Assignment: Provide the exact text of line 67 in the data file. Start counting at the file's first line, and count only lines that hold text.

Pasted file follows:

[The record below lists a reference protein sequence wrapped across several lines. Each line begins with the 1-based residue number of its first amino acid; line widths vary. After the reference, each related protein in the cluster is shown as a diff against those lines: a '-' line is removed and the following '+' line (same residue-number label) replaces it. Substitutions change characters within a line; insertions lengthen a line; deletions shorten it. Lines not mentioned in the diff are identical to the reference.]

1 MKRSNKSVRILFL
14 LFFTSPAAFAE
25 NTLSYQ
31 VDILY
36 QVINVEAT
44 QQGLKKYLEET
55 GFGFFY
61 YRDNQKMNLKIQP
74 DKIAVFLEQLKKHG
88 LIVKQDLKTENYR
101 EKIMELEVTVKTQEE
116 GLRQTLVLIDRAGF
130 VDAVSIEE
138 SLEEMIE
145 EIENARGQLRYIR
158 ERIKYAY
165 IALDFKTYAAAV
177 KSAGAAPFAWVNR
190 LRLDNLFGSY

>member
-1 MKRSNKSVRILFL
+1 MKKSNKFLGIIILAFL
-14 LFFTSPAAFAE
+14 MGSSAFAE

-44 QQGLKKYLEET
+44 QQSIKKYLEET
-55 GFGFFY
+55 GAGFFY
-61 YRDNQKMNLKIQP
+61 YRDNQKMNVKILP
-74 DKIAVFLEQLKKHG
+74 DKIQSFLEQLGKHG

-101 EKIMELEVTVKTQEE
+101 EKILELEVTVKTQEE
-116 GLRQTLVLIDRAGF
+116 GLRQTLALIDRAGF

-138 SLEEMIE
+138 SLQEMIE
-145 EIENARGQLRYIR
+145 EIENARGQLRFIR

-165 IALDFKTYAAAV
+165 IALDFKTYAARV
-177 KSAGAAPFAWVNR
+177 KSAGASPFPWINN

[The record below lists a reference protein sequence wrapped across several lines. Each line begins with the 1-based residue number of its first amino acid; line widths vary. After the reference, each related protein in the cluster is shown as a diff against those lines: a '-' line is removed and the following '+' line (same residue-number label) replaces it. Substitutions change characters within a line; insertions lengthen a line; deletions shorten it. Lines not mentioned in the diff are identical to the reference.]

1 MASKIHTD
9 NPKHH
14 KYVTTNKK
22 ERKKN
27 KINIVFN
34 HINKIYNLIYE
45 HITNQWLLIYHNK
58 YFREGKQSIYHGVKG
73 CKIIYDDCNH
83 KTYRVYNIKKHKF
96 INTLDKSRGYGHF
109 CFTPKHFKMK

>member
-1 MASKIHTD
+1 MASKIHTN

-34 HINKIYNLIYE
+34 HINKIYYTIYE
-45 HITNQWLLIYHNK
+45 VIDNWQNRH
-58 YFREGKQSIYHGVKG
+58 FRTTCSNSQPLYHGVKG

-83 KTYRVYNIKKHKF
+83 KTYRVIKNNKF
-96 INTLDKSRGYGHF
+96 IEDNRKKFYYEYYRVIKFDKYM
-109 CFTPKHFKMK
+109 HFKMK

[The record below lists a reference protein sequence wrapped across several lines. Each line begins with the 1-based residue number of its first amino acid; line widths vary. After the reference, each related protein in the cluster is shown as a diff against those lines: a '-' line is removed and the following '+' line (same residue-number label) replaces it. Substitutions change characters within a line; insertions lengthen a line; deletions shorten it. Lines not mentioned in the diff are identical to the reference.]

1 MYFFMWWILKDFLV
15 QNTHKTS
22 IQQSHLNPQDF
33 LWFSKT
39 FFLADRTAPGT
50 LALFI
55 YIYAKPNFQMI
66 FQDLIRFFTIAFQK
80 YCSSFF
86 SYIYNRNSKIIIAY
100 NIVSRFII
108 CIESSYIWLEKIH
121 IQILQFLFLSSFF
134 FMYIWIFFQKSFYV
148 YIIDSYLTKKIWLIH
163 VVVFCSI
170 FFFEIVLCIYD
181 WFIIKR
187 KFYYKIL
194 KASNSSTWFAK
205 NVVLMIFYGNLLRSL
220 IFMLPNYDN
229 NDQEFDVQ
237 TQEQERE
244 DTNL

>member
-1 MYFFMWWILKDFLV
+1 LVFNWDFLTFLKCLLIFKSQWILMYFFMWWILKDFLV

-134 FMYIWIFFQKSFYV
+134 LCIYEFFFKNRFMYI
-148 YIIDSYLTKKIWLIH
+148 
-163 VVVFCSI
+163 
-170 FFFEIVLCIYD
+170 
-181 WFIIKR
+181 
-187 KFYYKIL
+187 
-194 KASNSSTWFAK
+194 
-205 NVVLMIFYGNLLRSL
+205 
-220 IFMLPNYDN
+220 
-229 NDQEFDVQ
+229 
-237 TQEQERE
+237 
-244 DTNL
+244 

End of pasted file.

+58 FRTTCSNSQPLYHGVKG